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Appendices

FCS Classroom

Autocorrelation Due to Multicomponent Translational Diffusion

For multicomponent, three-dimensional diffusion, the autocorrelation functions are given by

equation

and

equation

where

equation

When the diffusing components have unequal brightness/particle, the correction needed to convert fractional contributions of each component to the correlation function (f1 and f2 to fractions of the total particle number (fP1 and fP2) is given by

equation where q2/q1 is the ratio of the brightness/particle of component 2 and 1.

Detailed Derivation

Combining Autocorrelation Functionsback to top

We next consider the case of multi-component diffusion. Suppose that a sample contains two independently diffusing species making up the intensity, I, such that

equation
, (1)

where N1 and N2 are the number of particles of components 1 and 2, respectively, and q1 and q2 are the proportionality constants relating intensity to particle number for each component. In physical terms, q is a combination of absorbance efficiency, quantum (emission) efficiency, and number of dyes per particle.

We can calculate the autocorrelation function of the intensity due both components as follows:

equation
. (2)

We can also define the autocorrelation function for each component separately as follows:

equation
. (3)

Because the two components move independently, the cross terms of Equation 2 are zero and Equation 2 becomes

equation
. (4)

If we substitute Equations 3 into Equation 4, we get:

equation
. (5)

Substituting the definitions of I from Equations 1 into Equation 5, we get

equation
. (6)

Simple Case: All Components are Equally Bright (q1 = q2)back to top

For this derivation, we will make the assumption that q1 = q2 = q, meaning that both components have equal intensities/particle, q. Under this assumption, Equation 6 becomes

equation
. (7)

If we define the total number of diffusing particles as Np = <N1> + <N2> and the fractions of the two components as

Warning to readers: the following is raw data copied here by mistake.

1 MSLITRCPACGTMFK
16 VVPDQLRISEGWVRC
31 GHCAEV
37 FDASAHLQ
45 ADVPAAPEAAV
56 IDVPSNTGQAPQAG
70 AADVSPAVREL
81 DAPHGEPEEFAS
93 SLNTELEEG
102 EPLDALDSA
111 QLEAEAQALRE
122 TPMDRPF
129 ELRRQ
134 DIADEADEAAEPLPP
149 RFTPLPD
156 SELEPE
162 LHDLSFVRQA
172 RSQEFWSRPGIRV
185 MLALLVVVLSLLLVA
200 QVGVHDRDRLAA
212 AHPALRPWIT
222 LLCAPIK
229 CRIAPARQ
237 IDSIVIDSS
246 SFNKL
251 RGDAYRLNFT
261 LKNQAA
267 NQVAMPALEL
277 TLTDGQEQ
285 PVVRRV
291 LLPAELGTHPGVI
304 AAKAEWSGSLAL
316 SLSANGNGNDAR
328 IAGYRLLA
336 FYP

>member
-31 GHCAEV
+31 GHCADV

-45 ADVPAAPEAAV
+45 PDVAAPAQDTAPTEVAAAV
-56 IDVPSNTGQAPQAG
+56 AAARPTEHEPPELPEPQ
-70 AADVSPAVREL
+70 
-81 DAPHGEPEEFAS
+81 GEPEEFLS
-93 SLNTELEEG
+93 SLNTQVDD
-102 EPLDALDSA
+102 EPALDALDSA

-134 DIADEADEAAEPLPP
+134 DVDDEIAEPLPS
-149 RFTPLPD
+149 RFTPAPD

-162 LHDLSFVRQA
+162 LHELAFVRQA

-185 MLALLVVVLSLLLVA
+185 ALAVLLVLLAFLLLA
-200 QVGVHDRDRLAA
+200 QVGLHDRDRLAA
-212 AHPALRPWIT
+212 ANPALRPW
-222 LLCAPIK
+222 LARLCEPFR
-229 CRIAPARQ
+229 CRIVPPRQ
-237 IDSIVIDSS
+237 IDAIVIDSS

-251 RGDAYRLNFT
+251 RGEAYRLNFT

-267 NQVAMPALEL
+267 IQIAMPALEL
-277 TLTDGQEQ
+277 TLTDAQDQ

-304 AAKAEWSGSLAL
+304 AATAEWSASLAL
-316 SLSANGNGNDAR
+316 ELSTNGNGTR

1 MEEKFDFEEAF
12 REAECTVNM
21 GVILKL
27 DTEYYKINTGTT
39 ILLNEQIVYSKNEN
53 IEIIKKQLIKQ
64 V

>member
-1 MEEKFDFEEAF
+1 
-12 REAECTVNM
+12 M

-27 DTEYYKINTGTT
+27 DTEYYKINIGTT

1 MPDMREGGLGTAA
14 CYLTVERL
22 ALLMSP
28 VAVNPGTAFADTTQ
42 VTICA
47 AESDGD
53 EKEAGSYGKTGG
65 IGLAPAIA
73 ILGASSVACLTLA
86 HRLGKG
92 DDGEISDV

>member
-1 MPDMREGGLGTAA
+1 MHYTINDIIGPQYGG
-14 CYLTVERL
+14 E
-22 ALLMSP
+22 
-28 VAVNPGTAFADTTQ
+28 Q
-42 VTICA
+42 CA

equation
, (8)

where f1 + f2 = 1, we can rewrite Equation 7 as

equation
. (9)

If we substitute each componentís autocorrelation function for g1 and g2, Equation 9 becomes

equation
, (10)

which is the autocorrelation function for two-component isotropic diffusion.

We may generalize Equation 10 to M diffusing components, where

equation
, (11)

so that the equation for multi-component isotropic diffusion is written as:

equation
. (12)

Complex Case: Components have Different Brightnesses (q1 ≠ q2)back to top

Here we consider the case where each component has a different intensity proportionality coefficient and calculate the correction needed to convert fractional contributions of each component to the correlation function (f1 and f2 in Equation 10) to fractions of the total particle number.

If we define the ratio of quantum efficiencies as α = q2/q1, Equation 6 becomes

equation
. (13)

If we use the form of Equation 9 to determine the values of f1 and f2 in Equation 13, we get that

equation
. (14)

The physically-relevant parameter we are interested in is the fraction of the total particle number that is associated with each component, which we will call fP1 and fP2. These are defined as follows:

equation
. (15)

where fP1 + fP2 = 1.

To obtain the values of fP1 and fP2 from the values of f1 and f2, we can simplify the relationships by determining the relative values of each pair of fractions, as follows:

equation
. (16)

From these relationships, we can determine that

equation
. (17)

which, combined with the condition that fP1 + fP2 = 1, gives us a convenient way of calculating the fraction of total particle number associated with each diffusing component from the fractional contributions to the correlation functions.

For examples of applying Equation 17, please see Interpreting Fitted Fractions in FCS in our Analysis Notes